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On-farm performance of Arabica F1 Hybrids in the western highlands of Cameroon

Billa S., Nyambi G., Mourn P., Kuate M., Camus B., Fuhrman T., Bertrand B., Bosselmann A., Regal C., Nchounji I., Etienne H., Penot E., Leroy T., Ehabe E.E.. 2021. In : 28th Conference of Association for the Science and Information on Coffee - Books of abstracts. Montpellier : ASIC, p. 240. Conference of Association for the Science and Information on Coffee (ASIC 2021). 28, 2021-06-28/2021-07-01, Montpellier (France).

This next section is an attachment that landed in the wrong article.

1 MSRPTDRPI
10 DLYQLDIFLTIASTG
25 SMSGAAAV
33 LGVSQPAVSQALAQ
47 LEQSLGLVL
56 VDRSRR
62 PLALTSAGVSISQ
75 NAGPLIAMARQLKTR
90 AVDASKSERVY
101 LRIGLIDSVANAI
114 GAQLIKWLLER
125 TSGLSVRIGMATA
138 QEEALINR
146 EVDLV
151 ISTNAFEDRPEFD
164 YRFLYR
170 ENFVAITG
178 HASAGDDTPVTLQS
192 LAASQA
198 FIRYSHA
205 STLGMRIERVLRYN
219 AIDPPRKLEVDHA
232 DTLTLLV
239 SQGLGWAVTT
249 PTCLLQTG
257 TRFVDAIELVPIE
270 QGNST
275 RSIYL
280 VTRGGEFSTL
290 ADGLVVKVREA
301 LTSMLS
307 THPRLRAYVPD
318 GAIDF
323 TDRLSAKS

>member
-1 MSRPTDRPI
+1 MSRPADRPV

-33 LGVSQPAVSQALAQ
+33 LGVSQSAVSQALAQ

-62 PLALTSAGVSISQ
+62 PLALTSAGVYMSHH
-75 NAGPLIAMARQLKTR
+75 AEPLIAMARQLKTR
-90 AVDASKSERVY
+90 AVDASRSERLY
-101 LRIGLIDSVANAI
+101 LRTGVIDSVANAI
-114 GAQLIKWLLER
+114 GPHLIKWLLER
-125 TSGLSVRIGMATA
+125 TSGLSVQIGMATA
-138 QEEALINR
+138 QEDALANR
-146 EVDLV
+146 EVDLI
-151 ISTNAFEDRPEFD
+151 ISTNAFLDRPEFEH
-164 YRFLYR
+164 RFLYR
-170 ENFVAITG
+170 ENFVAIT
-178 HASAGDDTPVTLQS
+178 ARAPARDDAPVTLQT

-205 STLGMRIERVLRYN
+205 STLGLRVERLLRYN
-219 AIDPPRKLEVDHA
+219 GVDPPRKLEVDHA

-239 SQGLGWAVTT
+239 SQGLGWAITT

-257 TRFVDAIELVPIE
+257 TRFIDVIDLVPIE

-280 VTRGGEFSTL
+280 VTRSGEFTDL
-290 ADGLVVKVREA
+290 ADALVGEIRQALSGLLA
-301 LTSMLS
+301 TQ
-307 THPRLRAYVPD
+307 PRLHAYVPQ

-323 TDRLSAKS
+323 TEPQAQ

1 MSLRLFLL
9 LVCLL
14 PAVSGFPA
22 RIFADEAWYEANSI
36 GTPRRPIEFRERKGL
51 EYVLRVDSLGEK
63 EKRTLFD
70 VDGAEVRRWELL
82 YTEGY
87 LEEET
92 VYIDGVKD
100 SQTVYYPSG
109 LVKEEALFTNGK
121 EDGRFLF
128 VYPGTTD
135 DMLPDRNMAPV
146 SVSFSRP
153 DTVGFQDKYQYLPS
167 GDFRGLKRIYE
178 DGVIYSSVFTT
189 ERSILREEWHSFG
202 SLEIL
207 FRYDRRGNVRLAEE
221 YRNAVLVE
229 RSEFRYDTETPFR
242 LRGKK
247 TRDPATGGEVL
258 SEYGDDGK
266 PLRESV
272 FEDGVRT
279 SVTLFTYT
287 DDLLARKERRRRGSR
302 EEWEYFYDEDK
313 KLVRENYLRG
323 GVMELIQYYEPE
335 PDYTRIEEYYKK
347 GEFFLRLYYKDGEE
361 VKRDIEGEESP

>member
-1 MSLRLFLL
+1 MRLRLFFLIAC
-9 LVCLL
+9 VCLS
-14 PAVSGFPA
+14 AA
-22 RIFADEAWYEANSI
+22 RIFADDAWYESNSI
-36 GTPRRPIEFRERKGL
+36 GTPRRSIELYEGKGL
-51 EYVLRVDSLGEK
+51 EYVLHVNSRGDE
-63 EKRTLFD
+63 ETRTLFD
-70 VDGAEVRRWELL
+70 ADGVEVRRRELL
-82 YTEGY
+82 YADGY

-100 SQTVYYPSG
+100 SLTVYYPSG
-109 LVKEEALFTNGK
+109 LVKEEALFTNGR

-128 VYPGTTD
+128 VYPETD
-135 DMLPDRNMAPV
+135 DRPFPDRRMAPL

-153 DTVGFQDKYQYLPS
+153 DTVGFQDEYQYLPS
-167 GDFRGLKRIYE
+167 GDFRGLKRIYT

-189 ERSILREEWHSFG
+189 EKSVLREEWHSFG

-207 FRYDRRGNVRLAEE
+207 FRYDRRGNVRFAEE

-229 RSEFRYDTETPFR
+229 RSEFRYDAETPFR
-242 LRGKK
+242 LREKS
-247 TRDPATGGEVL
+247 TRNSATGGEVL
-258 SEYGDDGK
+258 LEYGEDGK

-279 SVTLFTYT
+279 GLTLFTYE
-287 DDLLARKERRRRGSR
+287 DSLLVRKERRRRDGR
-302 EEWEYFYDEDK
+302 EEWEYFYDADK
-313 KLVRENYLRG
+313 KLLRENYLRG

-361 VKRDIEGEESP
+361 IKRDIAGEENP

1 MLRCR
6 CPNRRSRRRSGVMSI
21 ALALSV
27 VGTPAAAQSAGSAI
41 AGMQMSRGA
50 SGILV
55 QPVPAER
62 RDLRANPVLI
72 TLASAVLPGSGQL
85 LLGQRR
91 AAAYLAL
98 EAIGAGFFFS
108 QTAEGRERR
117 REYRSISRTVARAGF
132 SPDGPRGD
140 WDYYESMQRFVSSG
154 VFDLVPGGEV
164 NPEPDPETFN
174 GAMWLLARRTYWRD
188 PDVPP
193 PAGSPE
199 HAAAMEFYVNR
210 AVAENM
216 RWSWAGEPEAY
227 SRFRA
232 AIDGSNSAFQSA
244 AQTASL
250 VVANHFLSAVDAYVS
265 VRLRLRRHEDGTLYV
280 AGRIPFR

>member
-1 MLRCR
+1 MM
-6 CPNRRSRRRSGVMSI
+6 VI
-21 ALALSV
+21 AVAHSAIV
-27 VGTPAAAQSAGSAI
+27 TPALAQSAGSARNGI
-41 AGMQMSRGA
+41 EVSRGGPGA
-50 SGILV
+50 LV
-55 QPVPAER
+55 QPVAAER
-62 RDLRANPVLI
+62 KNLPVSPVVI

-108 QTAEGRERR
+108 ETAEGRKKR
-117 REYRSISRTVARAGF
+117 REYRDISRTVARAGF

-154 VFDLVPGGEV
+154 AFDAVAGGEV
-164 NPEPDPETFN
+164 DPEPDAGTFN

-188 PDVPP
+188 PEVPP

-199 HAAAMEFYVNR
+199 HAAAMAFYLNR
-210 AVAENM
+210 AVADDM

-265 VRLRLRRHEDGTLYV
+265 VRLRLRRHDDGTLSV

Rational - Benefits of the use of Arabica coffee F1 hybrids in agroforestry (high productivity, cup quality, resistance to drought, pest and diseases) have dominated scientific debates in efforts to promote the use of such hybrids over conventional varieties. However, arabica F1 hybrids are relatively new to most farmers, especially those in the Western highlands of Cameroon, a major arabica coffee growing area, where the plant is mostly grown in association with food and fruit trees. Selecting shade trees is also important for maximising ecosystem services. Methods - From July 2018, a multi-site trial was conducted in six localities of different altitudes (950 to 1,400 m asl) in the western highlands of Cameroon to compare the H1 and Starmaya F1 hybrids with conventional cultivars (Marsellesa and Java). The experiment was laid out in a complete randomised design with eight varietal plots of 12 trees each of the H1, Starmaya hybrid and the control cultivars (Marcellesa and Java). The coffee plants were planted at 3.0 m spacing between rows and 1.5 m spacing between trees along a row, giving a total of 96 coffee plants per variety per site. The study incorporated a semi participatory methodology involving farmers to gain an on-farm assessment of the challenges, environmental feasibility, economic profitability and sociocultural acceptance of Arabica coffee hybrids. Shade tree advice tool, tree inventories and household interviews will be conducted to characterize Arabica coffee farms and farmers ecological knowledge on the provision of ecosystems services by associated shade trees. Results - First phenotyping data showed that the growth of the Starmaya and H1 hybrids variety are earlier and superior to the control varieties Java and Marsellesa. Both hybrids were also more stable and resistant to drought compared to pure line varieties in all altitudes. We also found that the use of shade tree advice tool could guide farmers in selecting appropriate trees that best meet their needs and provide essential ecosystem services. Conclusion & perspectives - Farmers appreciate and support the arabica hybrids due to their fast growth, production and drought resistance. The first true harvest is scheduled for October 2021. A national wide sensitization on Arabica coffee F1 hybrids could create awareness, generate a huge leap in livelihoods as well as get the attention of the government for policy drive. The overall impact of the study could be ensured through implementation of business driven- Agroforestry coffee clusters and innovation platforms.

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